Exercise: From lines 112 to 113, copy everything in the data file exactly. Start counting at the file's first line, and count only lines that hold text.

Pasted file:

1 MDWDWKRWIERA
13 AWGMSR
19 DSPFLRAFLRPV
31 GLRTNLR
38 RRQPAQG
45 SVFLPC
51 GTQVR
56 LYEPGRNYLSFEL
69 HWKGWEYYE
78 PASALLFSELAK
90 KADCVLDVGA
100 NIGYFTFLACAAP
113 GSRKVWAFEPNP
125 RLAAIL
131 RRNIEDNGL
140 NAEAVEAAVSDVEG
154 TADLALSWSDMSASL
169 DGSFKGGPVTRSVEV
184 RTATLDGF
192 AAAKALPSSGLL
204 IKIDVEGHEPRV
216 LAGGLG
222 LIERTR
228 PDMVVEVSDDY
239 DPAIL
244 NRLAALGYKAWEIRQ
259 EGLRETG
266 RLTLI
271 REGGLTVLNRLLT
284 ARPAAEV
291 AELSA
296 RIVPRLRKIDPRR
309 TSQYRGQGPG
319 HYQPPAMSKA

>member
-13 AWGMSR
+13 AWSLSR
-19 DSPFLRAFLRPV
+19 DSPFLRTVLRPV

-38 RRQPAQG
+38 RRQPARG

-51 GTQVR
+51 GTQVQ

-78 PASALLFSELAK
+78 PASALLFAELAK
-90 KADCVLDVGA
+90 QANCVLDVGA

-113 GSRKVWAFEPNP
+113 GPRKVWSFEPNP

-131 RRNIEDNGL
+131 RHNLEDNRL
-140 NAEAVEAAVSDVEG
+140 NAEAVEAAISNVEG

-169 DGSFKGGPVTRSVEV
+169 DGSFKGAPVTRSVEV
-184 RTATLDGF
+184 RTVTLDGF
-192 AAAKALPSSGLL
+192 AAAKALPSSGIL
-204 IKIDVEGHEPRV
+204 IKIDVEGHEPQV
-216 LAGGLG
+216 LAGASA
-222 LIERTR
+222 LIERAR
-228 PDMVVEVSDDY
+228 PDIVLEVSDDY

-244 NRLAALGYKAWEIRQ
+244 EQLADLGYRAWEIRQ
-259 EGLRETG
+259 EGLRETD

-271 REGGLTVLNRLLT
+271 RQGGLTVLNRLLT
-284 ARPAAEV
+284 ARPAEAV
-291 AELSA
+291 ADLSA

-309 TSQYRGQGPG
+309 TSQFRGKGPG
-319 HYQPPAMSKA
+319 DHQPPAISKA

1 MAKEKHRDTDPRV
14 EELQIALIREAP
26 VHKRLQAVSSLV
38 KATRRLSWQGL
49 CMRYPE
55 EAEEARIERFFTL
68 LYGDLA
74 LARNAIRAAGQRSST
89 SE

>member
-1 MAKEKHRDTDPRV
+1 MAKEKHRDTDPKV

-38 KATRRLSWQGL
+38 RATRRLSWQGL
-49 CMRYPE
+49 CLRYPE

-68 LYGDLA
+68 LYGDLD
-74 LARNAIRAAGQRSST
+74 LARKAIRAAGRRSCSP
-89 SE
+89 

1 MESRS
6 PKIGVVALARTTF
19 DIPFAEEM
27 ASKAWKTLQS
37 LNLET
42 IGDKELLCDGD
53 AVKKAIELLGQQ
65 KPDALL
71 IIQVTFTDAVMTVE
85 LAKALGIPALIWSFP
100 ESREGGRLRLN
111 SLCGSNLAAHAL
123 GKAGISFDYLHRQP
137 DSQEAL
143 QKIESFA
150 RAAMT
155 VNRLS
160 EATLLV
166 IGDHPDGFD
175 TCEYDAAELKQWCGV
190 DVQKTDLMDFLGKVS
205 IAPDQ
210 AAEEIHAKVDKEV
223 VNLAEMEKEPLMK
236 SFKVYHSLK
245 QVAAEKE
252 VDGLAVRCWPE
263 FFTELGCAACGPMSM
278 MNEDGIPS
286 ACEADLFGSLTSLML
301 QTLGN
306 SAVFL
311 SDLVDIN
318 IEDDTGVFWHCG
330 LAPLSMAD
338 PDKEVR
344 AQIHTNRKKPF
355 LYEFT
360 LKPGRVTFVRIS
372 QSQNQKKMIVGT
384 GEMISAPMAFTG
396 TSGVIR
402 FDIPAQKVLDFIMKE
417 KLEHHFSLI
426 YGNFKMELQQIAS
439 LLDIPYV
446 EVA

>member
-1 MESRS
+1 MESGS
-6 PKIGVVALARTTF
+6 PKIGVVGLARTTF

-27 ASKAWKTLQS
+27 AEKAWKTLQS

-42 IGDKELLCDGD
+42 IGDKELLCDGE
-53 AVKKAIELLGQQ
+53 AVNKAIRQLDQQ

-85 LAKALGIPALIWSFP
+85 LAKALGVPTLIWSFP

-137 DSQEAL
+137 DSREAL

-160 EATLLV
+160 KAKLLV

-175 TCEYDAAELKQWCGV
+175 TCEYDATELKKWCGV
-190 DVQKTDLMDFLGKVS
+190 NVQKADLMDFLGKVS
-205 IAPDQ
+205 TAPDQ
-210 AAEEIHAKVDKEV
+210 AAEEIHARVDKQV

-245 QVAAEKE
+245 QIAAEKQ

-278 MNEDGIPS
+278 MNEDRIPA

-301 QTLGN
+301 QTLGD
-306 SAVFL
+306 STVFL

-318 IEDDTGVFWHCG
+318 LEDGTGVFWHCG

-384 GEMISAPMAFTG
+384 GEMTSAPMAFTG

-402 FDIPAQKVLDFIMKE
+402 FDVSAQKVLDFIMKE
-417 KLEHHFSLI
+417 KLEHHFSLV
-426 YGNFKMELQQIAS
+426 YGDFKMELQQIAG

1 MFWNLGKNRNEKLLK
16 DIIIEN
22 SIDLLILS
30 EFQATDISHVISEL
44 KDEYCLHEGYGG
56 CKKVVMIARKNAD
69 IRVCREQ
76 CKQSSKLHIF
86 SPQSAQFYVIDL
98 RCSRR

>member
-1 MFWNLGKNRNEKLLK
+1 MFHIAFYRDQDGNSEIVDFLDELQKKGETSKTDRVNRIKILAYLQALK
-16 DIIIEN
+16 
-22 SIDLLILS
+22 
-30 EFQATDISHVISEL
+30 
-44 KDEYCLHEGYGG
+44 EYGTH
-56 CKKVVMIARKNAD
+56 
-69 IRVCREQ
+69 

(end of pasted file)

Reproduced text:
71 IIQVTFTDAVMTVE
85 LAKALGIPALIWSFP